Let's break this down

Let's make sure it all works! Hit the play button in the top right. When it asks you to select a main scene, hit Select Current

You'll notice that the left paddle should move when you hit W or S.

Remember how we attatched a script to player 1? Now we need to do the same for player 2. Just select player 2 and attatch a script, same as before, and add this code in:

                    extends CharacterBody2D #KinematicBody2D for Godot 3
                    func _physics_process(delta):
                        if Input.is_key_pressed(KEY_UP):
                            position.y -= 5
                        if Input.is_key_pressed(KEY_DOWN):
                            position.y += 5

This is actually the exact same code as before, except W and S were swapped with the up and down arrow keys.

Try running the code again. This time, you should see that the left paddle and the right paddle can both move when you press their respective buttons.

Now it's time to add in the ball. Switch the tab back to 2d in the top. Click the root node, "Node2D", and add a new CharacterBody2D child. Rename it "ball".

Drag it in between the two paddles and add a ColorRect to it. Make it look like a small square. Then add a CollisionShape2D and set its shape to the RectangeShape2D, and adjust its margins to fit the color, just like we did with the paddles.

Attatch a script to ball just like we did with both paddles. Replace the code with this:

                    extends CharacterBody2D #KinematicBody2D for Godot 3

                    #for Godot 3, add the following line:
                    #var veolocity 
                    var collision_data
                    func _ready():
                        velocity = Vector2(300,0)
                    func _physics_process(delta):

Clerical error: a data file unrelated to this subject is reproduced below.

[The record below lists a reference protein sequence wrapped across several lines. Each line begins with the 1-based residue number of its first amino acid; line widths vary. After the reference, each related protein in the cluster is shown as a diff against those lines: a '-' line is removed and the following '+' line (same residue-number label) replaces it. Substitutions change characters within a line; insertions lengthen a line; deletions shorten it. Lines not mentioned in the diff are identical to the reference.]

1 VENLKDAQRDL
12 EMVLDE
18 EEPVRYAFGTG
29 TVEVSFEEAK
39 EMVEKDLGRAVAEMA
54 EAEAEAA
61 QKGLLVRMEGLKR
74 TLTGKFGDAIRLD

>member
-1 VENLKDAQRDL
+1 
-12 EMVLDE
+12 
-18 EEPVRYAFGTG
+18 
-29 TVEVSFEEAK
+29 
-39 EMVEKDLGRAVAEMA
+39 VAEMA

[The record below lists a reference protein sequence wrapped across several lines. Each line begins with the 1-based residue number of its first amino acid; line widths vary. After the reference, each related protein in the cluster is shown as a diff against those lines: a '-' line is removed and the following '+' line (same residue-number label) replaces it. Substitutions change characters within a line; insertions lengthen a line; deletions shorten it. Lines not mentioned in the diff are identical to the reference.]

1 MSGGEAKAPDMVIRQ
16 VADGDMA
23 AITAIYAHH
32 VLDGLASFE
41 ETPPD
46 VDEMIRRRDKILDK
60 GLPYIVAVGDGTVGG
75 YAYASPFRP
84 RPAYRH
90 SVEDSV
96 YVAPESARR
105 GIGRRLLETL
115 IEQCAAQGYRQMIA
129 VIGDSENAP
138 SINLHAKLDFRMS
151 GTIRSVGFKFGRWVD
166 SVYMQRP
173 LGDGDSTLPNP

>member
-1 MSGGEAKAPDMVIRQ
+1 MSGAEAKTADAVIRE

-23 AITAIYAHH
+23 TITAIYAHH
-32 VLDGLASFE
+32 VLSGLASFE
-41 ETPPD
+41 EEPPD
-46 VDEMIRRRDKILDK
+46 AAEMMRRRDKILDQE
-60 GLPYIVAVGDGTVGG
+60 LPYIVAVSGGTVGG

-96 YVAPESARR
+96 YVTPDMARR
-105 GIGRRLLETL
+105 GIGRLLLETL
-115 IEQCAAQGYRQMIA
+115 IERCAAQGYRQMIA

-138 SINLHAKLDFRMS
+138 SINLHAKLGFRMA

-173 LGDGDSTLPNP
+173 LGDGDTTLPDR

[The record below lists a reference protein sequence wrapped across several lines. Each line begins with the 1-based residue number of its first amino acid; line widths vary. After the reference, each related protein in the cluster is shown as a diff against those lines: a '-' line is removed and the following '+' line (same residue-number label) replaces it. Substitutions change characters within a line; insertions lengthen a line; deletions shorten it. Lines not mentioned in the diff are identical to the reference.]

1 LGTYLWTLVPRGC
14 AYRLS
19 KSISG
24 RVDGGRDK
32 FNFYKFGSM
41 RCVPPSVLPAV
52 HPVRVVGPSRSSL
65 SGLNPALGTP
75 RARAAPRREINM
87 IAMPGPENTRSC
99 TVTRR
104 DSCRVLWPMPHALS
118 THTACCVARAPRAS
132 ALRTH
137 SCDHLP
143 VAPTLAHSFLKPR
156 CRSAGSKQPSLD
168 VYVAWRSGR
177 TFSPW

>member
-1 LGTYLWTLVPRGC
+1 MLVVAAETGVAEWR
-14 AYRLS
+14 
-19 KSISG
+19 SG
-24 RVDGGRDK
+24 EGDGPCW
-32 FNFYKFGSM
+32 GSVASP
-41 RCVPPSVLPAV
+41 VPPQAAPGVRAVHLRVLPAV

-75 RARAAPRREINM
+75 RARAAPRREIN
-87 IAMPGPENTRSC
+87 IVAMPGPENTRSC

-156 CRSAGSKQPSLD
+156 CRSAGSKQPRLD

collision_data = move_and_collide(velocity * delta)
                        if collision_data:
                            velocity.y += randf_range(-20, 20) #rand_range(-20, 20) for Godot 3
                            velocity = velocity.bounce(collision_data.get_normal())

There's a lot more complicated features in this code so I'll briefly describe some important parts:

There you have it! This should now be a fully working pong clone. You may notice that the ball moves back and forth in a very dull manor. You can fix this by adjusting velocity = Vector2(300,0) to be more like velocity = Vector2(300,500) and you'll see some more dynamic vertical movement.

That will, however require you to add in barriers below and above your scene! You can accomplish this by adding in a new StaticBody2D and giving it a CollisionShape2D, just like with the paddles, but adjust it to cover the out-of-bounds area. Or you can duplicate one of the paddles, detatch the script, and just turn it sideways so it behaves like a barrior. The choice is up to you!

Now that you've built a pong clone, you've taken one step forward in your journey of learning. Consider checking out some of my other guides!